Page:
Etymology
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free-for-all (n.)
"mass brawl" (one in which all may participate), 1918, from earlier adjective use (1868), especially in reference to open horse races, American English. Earlier as a noun in reference to free-for-all horse and motorcar races.
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calumet (n.)
kind of tobacco pipe used by North American Indians, 1660s, from Canadian French calumet (1630s), from Norman French calumet "pipe, reed pipe" (Old French chalemel, 12c., Modern French chalumeau), from Latin calamellus, diminutive of calamus "reed; something made of reed or shaped like a reed" (see shawm).
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junco (n.)
1706 as a book-name (now obsolete) for the reed-sparrow, from Modern Latin junco "reed, bush," from Latin iuncus "reed, rush" (see jonquil). Later (by 1858) as the name of a North American snow-bird, from the use of the Modern Latin word as a genus name in the finch family.
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shawm (n.)

medieval oboe-like instrument, late 14c., shalemyes (plural), also schallemele, from Old French chalemie, chalemel, from Late Latin calamellus, literally "a small reed," diminutive of Latin calamus "reed," from Greek kalamos "reed, grass-stalk," often metaphoric of objects made of reed ("flute of reed, fishing rod, reed pen," etc.).

The Greek word is from PIE *kole-mo- "grass, reed," source also of Old English healm, Old High German halm "straw;" Latin culmus "stalk;" Old Prussian salme "straw," Latvian salms; Russian soloma. Sanskrit kalama- "writing reed," Arabic qalam are said by Beekes to have been borrowed from the Greek word.

Mistaken as a plural and trimmed of its "-s" ending from mid-15c.  Perhaps also influenced along the way by Old French muse as the name of a wind instrument (as in the Middle English variant shalmuse). Related: Shawmist. Shawm also was used as a verb c. 1500, of ducks, "to honk" (make a noise like a shawm).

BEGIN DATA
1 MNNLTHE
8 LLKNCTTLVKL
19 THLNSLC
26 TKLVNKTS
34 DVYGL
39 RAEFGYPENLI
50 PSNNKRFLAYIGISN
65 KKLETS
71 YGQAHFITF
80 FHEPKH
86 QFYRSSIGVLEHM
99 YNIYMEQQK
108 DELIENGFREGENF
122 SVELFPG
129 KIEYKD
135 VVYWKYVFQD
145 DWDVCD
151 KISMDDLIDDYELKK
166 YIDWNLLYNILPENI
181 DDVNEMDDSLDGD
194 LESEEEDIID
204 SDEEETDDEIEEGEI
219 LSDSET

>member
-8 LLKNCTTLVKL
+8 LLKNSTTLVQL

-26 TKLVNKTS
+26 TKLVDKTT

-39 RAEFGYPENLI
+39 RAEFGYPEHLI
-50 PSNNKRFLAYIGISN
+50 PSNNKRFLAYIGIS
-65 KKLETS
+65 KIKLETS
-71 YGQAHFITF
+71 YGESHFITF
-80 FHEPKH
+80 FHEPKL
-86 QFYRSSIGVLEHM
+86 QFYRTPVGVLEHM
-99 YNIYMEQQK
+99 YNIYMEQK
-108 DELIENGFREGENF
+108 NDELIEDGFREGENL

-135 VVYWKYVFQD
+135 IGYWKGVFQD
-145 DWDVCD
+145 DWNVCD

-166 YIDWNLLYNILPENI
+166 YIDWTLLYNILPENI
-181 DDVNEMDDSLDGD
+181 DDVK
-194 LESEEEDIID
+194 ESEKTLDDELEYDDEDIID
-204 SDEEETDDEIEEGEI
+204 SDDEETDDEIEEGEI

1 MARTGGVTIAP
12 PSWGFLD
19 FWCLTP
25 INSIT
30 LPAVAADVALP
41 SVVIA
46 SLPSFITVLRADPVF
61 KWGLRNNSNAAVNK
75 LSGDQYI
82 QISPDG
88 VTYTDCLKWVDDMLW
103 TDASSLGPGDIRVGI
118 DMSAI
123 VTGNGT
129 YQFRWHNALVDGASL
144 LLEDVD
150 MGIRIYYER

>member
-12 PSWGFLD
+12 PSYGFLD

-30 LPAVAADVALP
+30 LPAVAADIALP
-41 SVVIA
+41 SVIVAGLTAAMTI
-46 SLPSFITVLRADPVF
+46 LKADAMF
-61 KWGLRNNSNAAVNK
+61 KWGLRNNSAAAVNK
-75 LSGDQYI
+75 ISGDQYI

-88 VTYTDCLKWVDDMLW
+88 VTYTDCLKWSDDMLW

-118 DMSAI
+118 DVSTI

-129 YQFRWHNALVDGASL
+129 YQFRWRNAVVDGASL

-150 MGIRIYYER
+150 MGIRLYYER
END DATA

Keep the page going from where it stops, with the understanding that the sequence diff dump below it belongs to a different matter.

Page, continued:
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cane (n.)
late 14c., "long slender woody stem," from Old French cane "reed, cane, spear" (13c., Modern French canne), from Latin canna "reed, cane," from Greek kanna, perhaps from Babylonian-Assyrian qanu "tube, reed" (compare Hebrew qaneh, Arabic qanah "reed"), which may come from Sumerian-Akkadian gin "reed." Sense of "length of cane used as a walking stick" is from 1580s.
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cannula (n.)
"tubular surgical instrument inserted in the body to drain fluid," 1680s, from Latin cannula "small reed or pipe," diminutive of canna "reed, pipe" (see cane (n.)). Related: Cannular.
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reedy (adj.)

late 14c., "full of reeds; made of reed," from reed + -y (2), or from Old English hreodig. Of tones, from 1811 in reference to musical reeds. Related: Reediness.

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cannoli (n.)

cigar-shaped tubes of fried pastry filled with sweetened ricotta, a Sicilian dessert, 1948, from Italian cannoli, plural of cannola, literally "small tube," from Latin cannula "small reed or pipe," diminutive of canna "reed, pipe" (see cane (n.)).  

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jonquil (n.)
1660s, species of narcissus, from French jonquille (17c.), from Spanish junquillo, diminutive of junco "rush, reed," from Latin iuncus "reed, rush," from Proto-Italic *joiniko-, from PIE *ioi-ni- (cognates: Middle Irish ain "reeds, rushes," Old Norse einir, Swedish en "juniper"). So called in reference to the form of its leaves.

From 1791 as the name of a pale yellow color, like that of the flower, and thus a type of canary bird (1865) of that color.
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melodeon (n.)

1847, originally of a type of reed organ, variant of melodion, from German Melopdoin, from Melodie, from Old French melodie (see melody). As "a music hall" by 1840.

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